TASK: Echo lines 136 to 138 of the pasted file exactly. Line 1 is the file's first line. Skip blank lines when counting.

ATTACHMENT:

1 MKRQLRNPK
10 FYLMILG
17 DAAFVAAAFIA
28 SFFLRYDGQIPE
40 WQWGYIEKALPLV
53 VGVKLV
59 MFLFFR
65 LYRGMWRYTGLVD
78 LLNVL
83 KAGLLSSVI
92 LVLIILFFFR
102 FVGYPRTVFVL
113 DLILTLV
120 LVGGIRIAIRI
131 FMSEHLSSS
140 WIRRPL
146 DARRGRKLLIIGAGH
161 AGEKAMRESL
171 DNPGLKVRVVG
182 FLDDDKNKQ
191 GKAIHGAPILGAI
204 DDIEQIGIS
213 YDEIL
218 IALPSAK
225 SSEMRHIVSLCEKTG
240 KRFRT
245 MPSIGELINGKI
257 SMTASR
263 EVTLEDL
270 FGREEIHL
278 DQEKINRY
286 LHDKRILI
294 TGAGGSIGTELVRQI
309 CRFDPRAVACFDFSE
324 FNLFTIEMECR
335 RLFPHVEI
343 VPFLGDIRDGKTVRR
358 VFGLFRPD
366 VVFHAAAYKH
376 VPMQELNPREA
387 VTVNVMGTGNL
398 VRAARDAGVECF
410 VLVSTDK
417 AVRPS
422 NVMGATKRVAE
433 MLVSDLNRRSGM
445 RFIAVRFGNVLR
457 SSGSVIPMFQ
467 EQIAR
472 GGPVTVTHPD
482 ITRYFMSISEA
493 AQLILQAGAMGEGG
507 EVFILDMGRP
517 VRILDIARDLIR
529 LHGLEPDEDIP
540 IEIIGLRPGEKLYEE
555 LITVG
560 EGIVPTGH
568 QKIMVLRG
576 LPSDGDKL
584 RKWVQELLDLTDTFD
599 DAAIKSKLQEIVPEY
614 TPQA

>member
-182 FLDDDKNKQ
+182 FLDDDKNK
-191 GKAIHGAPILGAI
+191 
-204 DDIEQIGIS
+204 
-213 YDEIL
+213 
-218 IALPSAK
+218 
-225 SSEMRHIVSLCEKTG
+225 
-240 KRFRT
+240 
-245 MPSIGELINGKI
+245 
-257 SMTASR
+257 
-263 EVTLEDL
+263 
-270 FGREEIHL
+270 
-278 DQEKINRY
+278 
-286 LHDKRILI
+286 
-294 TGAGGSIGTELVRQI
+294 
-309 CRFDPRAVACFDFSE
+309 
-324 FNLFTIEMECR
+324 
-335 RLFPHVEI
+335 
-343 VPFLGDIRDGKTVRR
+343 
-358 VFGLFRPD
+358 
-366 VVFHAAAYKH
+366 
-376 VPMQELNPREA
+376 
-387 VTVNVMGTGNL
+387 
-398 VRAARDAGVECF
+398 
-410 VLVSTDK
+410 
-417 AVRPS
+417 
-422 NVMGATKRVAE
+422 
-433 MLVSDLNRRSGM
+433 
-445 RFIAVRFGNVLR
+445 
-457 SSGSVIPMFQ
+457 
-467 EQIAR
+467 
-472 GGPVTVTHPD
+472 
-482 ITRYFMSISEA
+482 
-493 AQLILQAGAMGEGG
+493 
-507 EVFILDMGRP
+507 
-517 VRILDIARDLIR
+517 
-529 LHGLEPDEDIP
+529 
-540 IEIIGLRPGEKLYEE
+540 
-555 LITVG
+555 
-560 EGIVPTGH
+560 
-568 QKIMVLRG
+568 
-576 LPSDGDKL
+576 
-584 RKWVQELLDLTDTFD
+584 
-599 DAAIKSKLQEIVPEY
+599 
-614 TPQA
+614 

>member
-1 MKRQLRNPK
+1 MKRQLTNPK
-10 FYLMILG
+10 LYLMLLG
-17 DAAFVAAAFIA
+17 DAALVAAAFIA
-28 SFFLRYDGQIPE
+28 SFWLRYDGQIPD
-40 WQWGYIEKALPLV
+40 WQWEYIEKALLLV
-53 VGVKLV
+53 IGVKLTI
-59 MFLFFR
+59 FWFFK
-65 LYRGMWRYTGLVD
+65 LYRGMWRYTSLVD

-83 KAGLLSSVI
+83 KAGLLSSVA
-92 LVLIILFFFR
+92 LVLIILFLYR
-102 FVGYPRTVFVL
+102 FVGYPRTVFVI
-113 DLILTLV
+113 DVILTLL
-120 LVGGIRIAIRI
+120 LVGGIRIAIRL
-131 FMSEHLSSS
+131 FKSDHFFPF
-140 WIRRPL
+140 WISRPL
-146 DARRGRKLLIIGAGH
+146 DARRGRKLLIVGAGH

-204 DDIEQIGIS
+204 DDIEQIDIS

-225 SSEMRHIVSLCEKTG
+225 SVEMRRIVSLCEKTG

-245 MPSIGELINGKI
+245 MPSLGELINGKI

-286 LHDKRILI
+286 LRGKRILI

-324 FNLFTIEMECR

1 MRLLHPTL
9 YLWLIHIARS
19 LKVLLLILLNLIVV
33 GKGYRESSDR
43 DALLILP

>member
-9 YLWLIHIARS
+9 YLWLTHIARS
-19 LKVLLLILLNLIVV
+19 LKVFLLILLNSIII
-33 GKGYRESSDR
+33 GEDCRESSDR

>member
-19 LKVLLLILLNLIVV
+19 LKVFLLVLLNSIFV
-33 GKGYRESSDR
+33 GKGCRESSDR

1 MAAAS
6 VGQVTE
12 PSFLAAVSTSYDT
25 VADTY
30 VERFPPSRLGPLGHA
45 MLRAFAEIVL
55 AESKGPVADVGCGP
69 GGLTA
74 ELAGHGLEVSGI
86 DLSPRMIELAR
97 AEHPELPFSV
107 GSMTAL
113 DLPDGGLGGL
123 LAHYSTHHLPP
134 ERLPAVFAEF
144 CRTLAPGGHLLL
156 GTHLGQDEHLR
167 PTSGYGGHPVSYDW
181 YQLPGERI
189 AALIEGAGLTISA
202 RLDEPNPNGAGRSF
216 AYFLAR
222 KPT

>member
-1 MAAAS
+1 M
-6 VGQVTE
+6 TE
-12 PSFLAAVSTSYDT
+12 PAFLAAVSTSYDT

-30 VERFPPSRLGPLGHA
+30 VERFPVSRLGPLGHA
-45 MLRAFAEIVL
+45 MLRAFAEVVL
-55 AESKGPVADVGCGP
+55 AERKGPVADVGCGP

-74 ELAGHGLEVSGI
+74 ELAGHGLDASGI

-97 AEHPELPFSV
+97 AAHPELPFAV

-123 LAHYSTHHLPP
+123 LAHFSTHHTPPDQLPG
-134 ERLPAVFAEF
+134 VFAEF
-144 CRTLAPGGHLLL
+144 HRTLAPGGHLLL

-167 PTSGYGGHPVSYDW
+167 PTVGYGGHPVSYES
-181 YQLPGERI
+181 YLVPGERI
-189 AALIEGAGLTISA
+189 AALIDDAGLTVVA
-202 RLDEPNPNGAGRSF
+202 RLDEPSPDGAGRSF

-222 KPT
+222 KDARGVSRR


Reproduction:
+529 
-540 IEIIGLRPGEKLYEE
+540 